New Delhi: Pulling up the government for the "laggardly pace" in investigations into the issue of Blackmoney stashed abroad, the Supreme Court on Monday appointed a Special Investigation Team (SIT) headed by former Apex Court judge B P Jeevan Reddy to investigate and monitor steps taken to bring the unaccounted money back home.

Another former Apex Court judge M B Shah will be Vice Chairman of the 13-member SIT into which Director of Research and Analysis Wing (RAW) has been inducted.

A bench comprising Justices B Sudershan Reddy and S S Nijjar, which is seized of the issue raised in a PIL by noted jurist Ram Jethmalani and others, pronounced the order saying monies generated and secreted away reveal the degree of "softness of the State".

The court rejected the demand for disclosing the names of individuals which had figured in the list given by German government but ordered giving out the names of those against whom show-cause notices have already been issued and prosecution has taken place.

It criticised the government over the handling of blackmoney cases saying that despite issues of large sums of unaccounted monies, allegedly held by certain named individuals, and loose associations of them, "the investigations into the matter proceeded at a laggardly pace".

However, the Court exempted the government from revealing the names of those individuals who have accounts in banks of Liechtenstein and revealed by Germany with respect of which investigations are still in progress and no information or evidence of wrong doing was yet available.

"The revelation of details of bank accounts of individuals, without establishment of prima facie grounds to accuse them of wrong doing, would be a violation of their rights to privacy," the bench said.

"Details of bank accounts can be used by those who want to harass, or otherwise cause damage, to individuals. We cannot remain blind to such possibilities, and indeed experience reveals that public dissemination of banking details, or availability to unauthorized persons, has led to abuse," it added.

The court said during the interrogation of Hassan Ali Khan and the Tapurias, undertaken for the first time at the behest of this Court, many names of important persons, including leaders of some corporate giants, politically powerful people, and international arms dealers have cropped up.

Listing worries arising out of the unaccounted monies stashed away in foreign banks, the bench said "The quantum of such monies may be rough indicators of the weakness of the State, in terms of both crime prevention, and also of tax collection".

In their PIL, Jethmalani and some former bureaucrats had sought the court's direction to the government to bring blackmoney stashed by Indian nationals in foreign banks, which is said to be to the tune of 1 trillion US dollars.

Former Punjab DGP K P S Gill and former Secretary General of Lok Sabha Subhash Kashyap, who are among the petitioners, have alleged that the government was not taking action to bring the back blackmoney stashed in foreign banks.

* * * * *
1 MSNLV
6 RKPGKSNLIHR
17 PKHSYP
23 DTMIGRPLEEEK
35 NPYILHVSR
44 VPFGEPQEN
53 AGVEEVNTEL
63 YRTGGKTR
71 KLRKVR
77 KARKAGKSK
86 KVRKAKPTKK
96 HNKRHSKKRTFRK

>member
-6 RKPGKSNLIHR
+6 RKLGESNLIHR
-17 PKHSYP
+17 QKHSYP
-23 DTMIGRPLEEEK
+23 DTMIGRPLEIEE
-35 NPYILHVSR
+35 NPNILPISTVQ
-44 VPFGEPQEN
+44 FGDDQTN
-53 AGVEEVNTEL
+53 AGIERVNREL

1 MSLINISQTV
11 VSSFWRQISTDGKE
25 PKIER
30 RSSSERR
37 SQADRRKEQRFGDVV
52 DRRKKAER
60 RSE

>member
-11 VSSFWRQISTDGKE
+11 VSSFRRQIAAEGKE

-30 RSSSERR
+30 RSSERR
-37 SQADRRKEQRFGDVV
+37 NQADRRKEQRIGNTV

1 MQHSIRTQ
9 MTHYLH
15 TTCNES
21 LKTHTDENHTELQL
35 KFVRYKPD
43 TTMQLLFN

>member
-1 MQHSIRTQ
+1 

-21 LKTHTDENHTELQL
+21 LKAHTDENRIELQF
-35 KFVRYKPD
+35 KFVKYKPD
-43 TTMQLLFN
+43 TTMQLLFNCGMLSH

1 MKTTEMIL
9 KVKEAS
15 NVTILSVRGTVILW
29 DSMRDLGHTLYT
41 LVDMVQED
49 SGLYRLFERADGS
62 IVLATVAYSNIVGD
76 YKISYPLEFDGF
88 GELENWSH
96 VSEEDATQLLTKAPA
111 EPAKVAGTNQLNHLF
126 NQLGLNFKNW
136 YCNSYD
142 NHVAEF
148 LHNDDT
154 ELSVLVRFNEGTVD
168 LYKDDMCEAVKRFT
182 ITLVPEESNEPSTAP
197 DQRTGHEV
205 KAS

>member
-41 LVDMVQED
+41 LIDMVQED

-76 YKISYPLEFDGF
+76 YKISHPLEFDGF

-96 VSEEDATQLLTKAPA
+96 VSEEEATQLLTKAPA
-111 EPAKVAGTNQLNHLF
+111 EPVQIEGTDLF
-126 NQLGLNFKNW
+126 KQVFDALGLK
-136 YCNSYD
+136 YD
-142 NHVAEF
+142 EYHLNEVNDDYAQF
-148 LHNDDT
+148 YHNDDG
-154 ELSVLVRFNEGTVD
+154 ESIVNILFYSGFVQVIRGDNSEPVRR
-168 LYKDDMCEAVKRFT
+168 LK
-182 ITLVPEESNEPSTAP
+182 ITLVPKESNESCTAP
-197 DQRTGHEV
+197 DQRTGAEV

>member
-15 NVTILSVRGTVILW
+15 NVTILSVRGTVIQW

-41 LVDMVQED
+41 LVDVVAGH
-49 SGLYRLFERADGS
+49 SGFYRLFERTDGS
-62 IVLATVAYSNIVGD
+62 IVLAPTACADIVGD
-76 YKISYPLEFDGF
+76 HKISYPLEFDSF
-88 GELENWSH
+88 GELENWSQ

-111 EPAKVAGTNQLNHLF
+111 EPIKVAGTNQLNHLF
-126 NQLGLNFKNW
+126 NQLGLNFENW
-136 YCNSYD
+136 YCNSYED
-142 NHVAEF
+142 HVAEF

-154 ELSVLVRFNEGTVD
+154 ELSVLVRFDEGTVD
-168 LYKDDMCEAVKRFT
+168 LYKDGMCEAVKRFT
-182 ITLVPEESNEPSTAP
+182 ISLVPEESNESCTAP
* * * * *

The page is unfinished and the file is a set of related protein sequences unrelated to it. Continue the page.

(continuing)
NGO People's Political Front and former top cop Julio F Riberio are also among the petitioners.

During an earlier hearing, the government had told the court that it had constituted HLC headed by the Revenue Secretary.
It included directors of CBI, Intelligence Bureau, Enforcement Directorate, Chairman of CBDT, and Director General of Revenue Intelligence, Director General of Narcotics Control, Director of Foreign Intelligence Office (FIO) and Joint Secretary of Foreign Trade. The Apex Court observed that the unaccounted money going abroad is a reflection of compromise of the government's ability to manage the affairs of the state according to constitutional perspective.

"Unaccounted monies, especially large sums held by nationals and entities with a legal presence in the nation, in banks abroad, especially in tax havens or in jurisdictions with a known history of silence about sources of monies, clearly indicate a compromise of the ability of the State to manage its affairs in consonance with what is required from a constitutional perspective," the court said.

It said that the failure of the government to control the phenomenon of blackmoney stashed in foreign banks is an indication of weakness and softness of the state in managing its affairs.

"Large quanta of monies stashed abroad, would also indicate a substantial weakness in the capacity of the State in collection of taxes on incomes generated by individuals and other legal entities within the country," the court said.

It said, "A substantial degree of incapacity, in the above respect, would be an indicia of the degree of failure of the State".
Justifying its decision to constitute the SIT, the bench said that there was lack of seriousness on the part of the government to take take firm action against the person accused of stashing unaccounted money in foreign banks.

The court also raised concern over the Centres decision for granting licence to a Swiss bank UBS whose credentials have come under suspicion.

Moreover, the Centre has been unable to answer any of the questions regarding its past actions, and their implications, such as the slowness of the investigation, or about grant of license to conduct retail banking by UBS, by reversing the decision taken earlier to withhold such a license on the grounds that the said bank’s credentials were suspect," the court said.